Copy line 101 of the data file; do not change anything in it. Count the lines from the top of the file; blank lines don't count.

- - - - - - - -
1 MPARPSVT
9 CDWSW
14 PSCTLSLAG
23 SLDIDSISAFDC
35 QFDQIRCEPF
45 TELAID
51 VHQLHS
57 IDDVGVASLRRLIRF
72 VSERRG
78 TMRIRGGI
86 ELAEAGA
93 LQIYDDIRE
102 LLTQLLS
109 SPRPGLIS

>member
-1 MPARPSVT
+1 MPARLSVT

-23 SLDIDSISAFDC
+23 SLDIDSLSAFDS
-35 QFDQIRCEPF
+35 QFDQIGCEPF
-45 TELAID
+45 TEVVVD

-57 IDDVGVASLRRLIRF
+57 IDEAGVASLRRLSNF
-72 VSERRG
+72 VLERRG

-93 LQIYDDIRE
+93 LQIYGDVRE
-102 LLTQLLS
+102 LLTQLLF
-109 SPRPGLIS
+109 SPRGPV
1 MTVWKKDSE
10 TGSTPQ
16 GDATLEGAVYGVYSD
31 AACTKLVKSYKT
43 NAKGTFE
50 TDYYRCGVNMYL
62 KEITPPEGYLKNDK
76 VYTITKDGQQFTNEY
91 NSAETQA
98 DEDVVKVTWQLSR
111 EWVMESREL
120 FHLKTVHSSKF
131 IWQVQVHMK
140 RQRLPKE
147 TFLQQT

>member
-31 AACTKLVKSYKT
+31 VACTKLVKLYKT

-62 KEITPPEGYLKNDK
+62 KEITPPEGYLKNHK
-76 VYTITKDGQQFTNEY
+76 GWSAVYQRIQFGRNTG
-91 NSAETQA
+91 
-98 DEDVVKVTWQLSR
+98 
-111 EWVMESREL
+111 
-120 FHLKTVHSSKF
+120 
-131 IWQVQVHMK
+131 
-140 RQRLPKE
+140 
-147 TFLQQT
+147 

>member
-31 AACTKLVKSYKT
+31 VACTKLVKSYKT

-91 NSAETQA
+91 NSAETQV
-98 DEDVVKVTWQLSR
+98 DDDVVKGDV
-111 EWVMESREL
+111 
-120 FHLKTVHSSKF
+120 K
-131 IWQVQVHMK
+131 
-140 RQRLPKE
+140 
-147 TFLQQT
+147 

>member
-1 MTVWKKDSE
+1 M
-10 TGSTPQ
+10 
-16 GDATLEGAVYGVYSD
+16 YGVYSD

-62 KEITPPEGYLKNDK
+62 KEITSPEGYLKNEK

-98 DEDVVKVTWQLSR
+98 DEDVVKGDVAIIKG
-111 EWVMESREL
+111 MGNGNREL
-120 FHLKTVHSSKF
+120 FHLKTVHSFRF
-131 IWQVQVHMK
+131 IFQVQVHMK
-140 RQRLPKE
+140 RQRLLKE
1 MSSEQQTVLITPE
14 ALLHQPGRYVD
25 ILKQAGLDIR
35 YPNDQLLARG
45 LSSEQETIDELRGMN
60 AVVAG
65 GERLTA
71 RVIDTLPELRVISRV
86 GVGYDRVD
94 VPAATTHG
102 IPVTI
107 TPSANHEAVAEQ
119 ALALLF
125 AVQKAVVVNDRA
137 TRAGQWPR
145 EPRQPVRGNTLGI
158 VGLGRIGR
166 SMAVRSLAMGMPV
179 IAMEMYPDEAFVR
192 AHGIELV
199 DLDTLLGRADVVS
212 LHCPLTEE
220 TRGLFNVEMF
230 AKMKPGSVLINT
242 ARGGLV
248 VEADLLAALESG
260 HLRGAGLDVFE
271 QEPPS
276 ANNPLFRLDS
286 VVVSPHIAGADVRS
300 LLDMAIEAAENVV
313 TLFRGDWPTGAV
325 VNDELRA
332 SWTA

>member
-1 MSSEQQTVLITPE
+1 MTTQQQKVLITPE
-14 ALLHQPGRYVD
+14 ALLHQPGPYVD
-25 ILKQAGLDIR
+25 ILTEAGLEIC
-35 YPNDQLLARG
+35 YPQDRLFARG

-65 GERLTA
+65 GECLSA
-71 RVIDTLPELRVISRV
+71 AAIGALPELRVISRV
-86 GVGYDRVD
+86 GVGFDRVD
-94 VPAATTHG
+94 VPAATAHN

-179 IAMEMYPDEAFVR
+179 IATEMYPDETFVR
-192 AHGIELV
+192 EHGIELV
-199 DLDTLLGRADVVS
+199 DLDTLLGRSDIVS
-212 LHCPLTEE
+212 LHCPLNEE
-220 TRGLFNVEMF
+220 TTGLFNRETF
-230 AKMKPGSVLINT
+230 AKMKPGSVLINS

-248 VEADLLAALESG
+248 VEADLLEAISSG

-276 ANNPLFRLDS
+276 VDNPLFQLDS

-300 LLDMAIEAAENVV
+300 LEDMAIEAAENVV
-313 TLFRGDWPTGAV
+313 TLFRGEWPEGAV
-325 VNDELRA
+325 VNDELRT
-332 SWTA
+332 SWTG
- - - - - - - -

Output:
+120 FHLKTVHSFRF